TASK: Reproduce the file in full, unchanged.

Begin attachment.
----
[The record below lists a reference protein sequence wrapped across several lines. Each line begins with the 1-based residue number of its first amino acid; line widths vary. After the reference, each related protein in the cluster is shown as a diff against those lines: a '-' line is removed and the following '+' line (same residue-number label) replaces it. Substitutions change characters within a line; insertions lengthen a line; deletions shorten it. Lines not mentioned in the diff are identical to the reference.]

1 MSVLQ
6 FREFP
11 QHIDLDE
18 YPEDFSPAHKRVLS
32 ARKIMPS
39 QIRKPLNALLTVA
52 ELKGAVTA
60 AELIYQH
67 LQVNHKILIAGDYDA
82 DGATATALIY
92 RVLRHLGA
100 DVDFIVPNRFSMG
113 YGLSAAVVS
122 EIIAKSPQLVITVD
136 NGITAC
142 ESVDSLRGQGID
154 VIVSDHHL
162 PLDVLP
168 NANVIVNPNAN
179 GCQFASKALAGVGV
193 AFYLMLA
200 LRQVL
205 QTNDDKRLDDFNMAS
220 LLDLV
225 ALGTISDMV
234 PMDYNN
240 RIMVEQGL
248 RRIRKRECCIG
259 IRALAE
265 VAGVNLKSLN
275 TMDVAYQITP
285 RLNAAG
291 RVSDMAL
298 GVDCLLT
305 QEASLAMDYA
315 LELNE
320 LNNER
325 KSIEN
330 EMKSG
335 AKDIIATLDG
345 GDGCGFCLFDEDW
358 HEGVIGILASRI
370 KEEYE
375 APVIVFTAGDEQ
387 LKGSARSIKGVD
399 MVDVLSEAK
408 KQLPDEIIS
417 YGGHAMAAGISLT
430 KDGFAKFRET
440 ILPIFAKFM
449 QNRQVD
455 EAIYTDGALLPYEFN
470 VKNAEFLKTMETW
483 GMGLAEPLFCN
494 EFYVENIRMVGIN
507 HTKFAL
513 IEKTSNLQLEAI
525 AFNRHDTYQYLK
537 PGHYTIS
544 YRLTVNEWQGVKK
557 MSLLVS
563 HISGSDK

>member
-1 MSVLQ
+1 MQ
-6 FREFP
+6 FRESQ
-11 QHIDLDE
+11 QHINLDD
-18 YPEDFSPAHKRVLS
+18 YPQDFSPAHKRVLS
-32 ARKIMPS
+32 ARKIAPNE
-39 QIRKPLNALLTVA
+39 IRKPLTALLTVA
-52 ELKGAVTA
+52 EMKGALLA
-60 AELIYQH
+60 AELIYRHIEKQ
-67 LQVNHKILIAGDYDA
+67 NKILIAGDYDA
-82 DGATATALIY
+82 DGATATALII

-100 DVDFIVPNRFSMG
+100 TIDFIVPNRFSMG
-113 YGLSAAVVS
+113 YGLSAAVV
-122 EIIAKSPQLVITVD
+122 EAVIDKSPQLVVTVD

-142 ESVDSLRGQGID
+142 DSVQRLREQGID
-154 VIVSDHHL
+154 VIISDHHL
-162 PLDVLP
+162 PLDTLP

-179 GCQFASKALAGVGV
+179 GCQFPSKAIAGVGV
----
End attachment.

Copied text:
[The record below lists a reference protein sequence wrapped across several lines. Each line begins with the 1-based residue number of its first amino acid; line widths vary. After the reference, each related protein in the cluster is shown as a diff against those lines: a '-' line is removed and the following '+' line (same residue-number label) replaces it. Substitutions change characters within a line; insertions lengthen a line; deletions shorten it. Lines not mentioned in the diff are identical to the reference.]

1 MSVLQ
6 FREFP
11 QHIDLDE
18 YPEDFSPAHKRVLS
32 ARKIMPS
39 QIRKPLNALLTVA
52 ELKGAVTA
60 AELIYQH
67 LQVNHKILIAGDYDA
82 DGATATALIY
92 RVLRHLGA
100 DVDFIVPNRFSMG
113 YGLSAAVVS
122 EIIAKSPQLVITVD
136 NGITAC
142 ESVDSLRGQGID
154 VIVSDHHL
162 PLDVLP
168 NANVIVNPNAN
179 GCQFASKALAGVGV
193 AFYLMLA
200 LRQVL
205 QTNDDKRLDDFNMAS
220 LLDLV
225 ALGTISDMV
234 PMDYNN
240 RIMVEQGL
248 RRIRKRECCIG
259 IRALAE
265 VAGVNLKSLN
275 TMDVAYQITP
285 RLNAAG
291 RVSDMAL
298 GVDCLLT
305 QEASLAMDYA
315 LELNE
320 LNNER
325 KSIEN
330 EMKSG
335 AKDIIATLDG
345 GDGCGFCLFDEDW
358 HEGVIGILASRI
370 KEEYE
375 APVIVFTAGDEQ
387 LKGSARSIKGVD
399 MVDVLSEAK
408 KQLPDEIIS
417 YGGHAMAAGISLT
430 KDGFAKFRET
440 ILPIFAKFM
449 QNRQVD
455 EAIYTDGALLPYEFN
470 VKNAEFLKTMETW
483 GMGLAEPLFCN
494 EFYVENIRMVGIN
507 HTKFAL
513 IEKTSNLQLEAI
525 AFNRHDTYQYLK
537 PGHYTIS
544 YRLTVNEWQGVKK
557 MSLLVS
563 HISGSDK

>member
-1 MSVLQ
+1 MQ
-6 FREFP
+6 FRESQ
-11 QHIDLDE
+11 QHINLDD
-18 YPEDFSPAHKRVLS
+18 YPQDFSPAHKRVLS
-32 ARKIMPS
+32 ARKIAPNE
-39 QIRKPLNALLTVA
+39 IRKPLTALLTVA
-52 ELKGAVTA
+52 EMKGALLA
-60 AELIYQH
+60 AELIYRHIEKQ
-67 LQVNHKILIAGDYDA
+67 NKILIAGDYDA
-82 DGATATALIY
+82 DGATATALII

-100 DVDFIVPNRFSMG
+100 TIDFIVPNRFSMG
-113 YGLSAAVVS
+113 YGLSAAVV
-122 EIIAKSPQLVITVD
+122 EAVIDKSPQLVVTVD

-142 ESVDSLRGQGID
+142 DSVQRLREQGID
-154 VIVSDHHL
+154 VIISDHHL
-162 PLDVLP
+162 PLDTLP

-179 GCQFASKALAGVGV
+179 GCQFPSKAIAGVGV